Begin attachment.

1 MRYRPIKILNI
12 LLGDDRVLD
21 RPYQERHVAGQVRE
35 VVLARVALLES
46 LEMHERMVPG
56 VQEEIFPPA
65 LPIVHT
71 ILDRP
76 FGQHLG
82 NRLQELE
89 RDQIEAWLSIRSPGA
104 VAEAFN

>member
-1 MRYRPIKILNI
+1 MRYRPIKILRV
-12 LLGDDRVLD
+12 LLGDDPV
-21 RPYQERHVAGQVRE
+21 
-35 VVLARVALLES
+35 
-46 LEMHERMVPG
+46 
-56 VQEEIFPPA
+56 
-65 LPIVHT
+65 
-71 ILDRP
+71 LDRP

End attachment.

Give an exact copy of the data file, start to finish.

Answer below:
1 MRYRPIKILNI
12 LLGDDRVLD
21 RPYQERHVAGQVRE
35 VVLARVALLES
46 LEMHERMVPG
56 VQEEIFPPA
65 LPIVHT
71 ILDRP
76 FGQHLG
82 NRLQELE
89 RDQIEAWLSIRSPGA
104 VAEAFN

>member
-1 MRYRPIKILNI
+1 MRYRPIKILRV
-12 LLGDDRVLD
+12 LLGDDPV
-21 RPYQERHVAGQVRE
+21 
-35 VVLARVALLES
+35 
-46 LEMHERMVPG
+46 
-56 VQEEIFPPA
+56 
-65 LPIVHT
+65 
-71 ILDRP
+71 LDRP